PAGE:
chip != chip. TSMC manufactures hundreds of products, check out slide 4 of the last quarterly results .
"AI" (on 5nm or below) is currently only a smaller share of total capacity. 7nm was only around 50% utilization, compared to 110% a year ago.
The recent chip shortage was mostly from 28nm or above. Think automotive, and the like.
The inventory correction happening now is from a strong reduction in smartphone business, and HPC is also down thanks to PC sales declining 10-15% this year.
And there is nothing surprising about this, TSMC has been guiding this inventory correction for more than a year now.
As a reminder to others, 28 nm was the last planar process; there's a discontinuity in cost moving below 28 nm to FinFET processes. For applications which don't need the last bit of density of power efficiency, 28 nm is likely to stay a sweet spot for a long, long time to come.
As an example, the TI Hercules is an old but by no means obsolete safety processor. It's one of the best ways to get single-core lockstep capabilities for new designs today. The original TMS570LS parts are still built on a 130 nm process, but the "newer" (not new, but also newest) TMS570LC parts are on 65 nm.
These days most of my work hours are focused on the Aurix TC3xx, which is a 40 nm (tweaked 45 nm) part. This is a multi-core safety processor with an obviously higher transistor count than the Hercules (which is why it was selected for application), matching its smaller process.
Similarly in FPGA land, the Lattice MachXO is on an 130 nm process, while the newer MachXO2 migrated to 65 nm. I know Lattice does newer parts on 28 nm (and I'm sure there's 45 nm out there), but I haven't run into them.
Certainly for more density-heavy applications newer processes (28 nm, often) have come to the forefront, and we're at the point that we're seeing cost cuts going from 90 nm to 28 nm for equivalent functionality. But a lot of these designs are pin-out limited (the silicon area is dominated by getting signals on and off chip, not by the total area of transistors), so cost very much doesn't scale with transistor density; the cost per transistor has gone down, but the cost per unit area has gone up.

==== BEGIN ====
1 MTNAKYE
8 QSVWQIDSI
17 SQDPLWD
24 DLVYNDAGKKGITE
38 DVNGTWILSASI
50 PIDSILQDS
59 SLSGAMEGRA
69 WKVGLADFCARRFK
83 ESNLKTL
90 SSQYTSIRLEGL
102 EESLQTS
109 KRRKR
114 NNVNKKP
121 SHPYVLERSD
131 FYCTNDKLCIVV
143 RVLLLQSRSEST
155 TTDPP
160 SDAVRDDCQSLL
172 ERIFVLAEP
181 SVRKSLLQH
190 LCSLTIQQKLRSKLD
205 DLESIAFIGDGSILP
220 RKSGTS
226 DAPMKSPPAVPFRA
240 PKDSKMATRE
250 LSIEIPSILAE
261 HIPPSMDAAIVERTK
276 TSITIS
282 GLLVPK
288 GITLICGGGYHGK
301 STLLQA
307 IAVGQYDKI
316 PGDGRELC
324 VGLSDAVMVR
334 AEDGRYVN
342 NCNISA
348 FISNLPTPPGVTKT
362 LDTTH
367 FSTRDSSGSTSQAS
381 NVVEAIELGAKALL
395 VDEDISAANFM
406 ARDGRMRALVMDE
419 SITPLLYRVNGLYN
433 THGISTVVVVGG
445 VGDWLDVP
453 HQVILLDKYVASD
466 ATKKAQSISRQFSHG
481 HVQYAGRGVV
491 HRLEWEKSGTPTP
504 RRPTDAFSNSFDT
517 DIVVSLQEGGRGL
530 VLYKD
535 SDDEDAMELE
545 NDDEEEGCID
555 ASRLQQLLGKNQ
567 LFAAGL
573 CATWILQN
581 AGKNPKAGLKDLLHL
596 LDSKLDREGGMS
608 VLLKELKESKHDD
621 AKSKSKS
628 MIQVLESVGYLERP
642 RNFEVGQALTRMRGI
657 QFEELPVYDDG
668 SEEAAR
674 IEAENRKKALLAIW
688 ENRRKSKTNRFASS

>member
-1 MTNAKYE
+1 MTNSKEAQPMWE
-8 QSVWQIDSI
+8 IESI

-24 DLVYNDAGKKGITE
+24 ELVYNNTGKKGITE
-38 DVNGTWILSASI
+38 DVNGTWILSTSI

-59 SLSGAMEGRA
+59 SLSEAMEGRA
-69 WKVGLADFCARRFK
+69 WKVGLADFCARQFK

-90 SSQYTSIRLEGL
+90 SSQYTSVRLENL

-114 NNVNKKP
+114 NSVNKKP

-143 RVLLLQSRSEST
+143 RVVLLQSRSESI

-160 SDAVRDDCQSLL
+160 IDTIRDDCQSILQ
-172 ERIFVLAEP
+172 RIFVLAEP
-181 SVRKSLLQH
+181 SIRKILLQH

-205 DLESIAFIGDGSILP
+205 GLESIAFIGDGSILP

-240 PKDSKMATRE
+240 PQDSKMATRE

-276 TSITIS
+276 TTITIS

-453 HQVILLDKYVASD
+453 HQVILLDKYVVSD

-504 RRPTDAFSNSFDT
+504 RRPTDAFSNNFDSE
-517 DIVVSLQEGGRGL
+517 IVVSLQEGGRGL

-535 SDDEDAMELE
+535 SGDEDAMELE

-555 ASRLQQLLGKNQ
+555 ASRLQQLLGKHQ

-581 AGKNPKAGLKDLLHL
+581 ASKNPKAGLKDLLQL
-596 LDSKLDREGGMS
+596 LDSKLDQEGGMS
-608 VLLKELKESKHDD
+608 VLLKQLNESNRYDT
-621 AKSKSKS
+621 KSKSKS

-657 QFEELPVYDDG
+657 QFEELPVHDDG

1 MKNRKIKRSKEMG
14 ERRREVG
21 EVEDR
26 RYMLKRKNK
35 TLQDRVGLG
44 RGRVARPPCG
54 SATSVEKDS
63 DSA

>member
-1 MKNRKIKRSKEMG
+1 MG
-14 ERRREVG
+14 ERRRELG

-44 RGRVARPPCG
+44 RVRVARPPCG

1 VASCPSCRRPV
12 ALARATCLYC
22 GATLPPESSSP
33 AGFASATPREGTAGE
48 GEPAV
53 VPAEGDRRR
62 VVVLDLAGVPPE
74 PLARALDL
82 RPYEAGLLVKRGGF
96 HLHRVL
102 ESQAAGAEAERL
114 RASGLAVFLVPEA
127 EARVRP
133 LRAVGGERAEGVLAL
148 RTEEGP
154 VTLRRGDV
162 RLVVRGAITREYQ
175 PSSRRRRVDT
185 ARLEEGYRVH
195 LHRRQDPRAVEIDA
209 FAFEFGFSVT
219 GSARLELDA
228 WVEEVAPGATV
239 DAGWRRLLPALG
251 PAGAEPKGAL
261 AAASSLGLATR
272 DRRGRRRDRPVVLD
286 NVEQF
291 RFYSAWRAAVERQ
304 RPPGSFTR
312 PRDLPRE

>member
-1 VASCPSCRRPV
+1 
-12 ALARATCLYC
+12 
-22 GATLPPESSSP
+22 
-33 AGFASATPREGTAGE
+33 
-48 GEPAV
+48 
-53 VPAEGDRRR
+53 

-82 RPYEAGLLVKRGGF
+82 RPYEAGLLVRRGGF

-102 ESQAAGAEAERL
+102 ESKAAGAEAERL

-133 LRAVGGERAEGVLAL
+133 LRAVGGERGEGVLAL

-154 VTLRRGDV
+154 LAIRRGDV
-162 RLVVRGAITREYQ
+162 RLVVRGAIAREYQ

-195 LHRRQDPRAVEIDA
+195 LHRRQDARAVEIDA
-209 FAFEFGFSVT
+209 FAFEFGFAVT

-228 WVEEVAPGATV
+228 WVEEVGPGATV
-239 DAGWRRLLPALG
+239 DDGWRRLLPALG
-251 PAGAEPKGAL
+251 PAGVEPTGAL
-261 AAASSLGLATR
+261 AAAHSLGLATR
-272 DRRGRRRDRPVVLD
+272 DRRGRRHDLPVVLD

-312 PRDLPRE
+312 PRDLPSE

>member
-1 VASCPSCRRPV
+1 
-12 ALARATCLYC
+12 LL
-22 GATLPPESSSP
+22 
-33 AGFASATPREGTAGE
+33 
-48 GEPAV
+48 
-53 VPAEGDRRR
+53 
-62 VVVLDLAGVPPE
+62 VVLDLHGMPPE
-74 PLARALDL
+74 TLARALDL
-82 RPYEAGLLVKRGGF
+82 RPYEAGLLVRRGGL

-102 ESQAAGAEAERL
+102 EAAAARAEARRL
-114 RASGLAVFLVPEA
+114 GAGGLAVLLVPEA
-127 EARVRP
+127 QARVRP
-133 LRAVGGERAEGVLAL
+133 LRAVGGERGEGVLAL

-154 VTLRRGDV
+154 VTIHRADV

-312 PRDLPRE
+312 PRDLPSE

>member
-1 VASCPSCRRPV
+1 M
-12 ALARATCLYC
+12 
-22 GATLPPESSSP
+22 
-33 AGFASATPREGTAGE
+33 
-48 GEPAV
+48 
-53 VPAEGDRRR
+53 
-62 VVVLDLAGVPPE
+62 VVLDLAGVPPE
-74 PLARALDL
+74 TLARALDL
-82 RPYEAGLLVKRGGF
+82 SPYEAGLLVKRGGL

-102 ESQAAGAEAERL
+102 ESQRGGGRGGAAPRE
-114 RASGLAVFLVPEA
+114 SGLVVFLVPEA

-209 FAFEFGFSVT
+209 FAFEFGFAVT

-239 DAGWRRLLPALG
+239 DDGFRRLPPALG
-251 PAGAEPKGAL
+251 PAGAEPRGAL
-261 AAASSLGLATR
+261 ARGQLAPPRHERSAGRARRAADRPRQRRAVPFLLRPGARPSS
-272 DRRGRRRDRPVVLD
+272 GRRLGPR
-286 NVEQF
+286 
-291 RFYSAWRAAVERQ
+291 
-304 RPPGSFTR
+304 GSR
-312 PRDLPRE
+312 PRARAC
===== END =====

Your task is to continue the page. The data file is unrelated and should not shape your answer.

One thing that is driving new development is the lack of 8in capacity and the move to 12in (300mm) due to equipment availability. Most of the installed capacity of 80nm and larger was 8in and you can only really build new 12in fabs.
600Mhz and 128MB of DDR2 RAM is plenty for many applications. It's pretty much the lowest end processor you can get that will still run a Web server / GUI for easy network dongle. Even if it's on an ancient ARMv5 it still gets the job done today.
Car and automotive is even lower end in practice. Every button is a uC whose only job is to convert button clicks into LINbus or CAN bus commands for the central computer.
No reason to go below 180nm for a lot of these chips... Well aside from cost. The older 90nm or 180nm nodes are IIRC getting more expensive as the old wafers are drying up (200mm vs modern 300mm).
A lot of cost optimized chips are 40nm to my knowledge, and others are 28nm now. TIs MSPM0 line comes to mind.
We know winter is coming. The signs are all there, the desperate juicing and enshittification- growth is running out and nobody wants to blink first.
As for the "revolution in AI", TSMC isn't going to spontaneously manufacture chips that nVidia and AMD haven't ordered, so your "something doesn't add up" should be directed to them. The same goes for Apple.
I stopped reading after that.
And as someone who knew about TSMC and ASML before 99.99999% of internet even start reporting news on TSMC. Most if not all of TSMC news are just plain BS.
There is rarely a shortage that isn’t followed by an oversupply, so in fact it would be weird if it was different this time.
> Samsung Electronics plans to cut back memory chip production as its operating profit in the first quarter of 2023 is expected to plummet about 96% from the previous year.
The global macroeconomic slowdown, memory chip oversupply and sluggish demand have hurt its profit, the world’s largest memory chip maker said in its preliminary earnings release on Friday.
I think it took Samsung most of a year of production cuts to clear out excess inventory.
Def possible I just didn't read it well but I ended my review of it still confused about whether they were worried about lack of or increase in demand
I missed the news, any links on the subject?
The enshittification of Ars is the thing that "doesnt add up for you."
Middle? hasn't the hype died already?
I think we are likely seeing this to some degree.
if you're concerned about Reuters credibility (you should be, for unrelated reasons), check this particular journalist's history.
Edit: Two sources confirming stuff is not just how journalism works, but also intelligence services.
Mon, Sep 18th, Taiwan shares tumble to end below 16,700 points as TSMC hit hard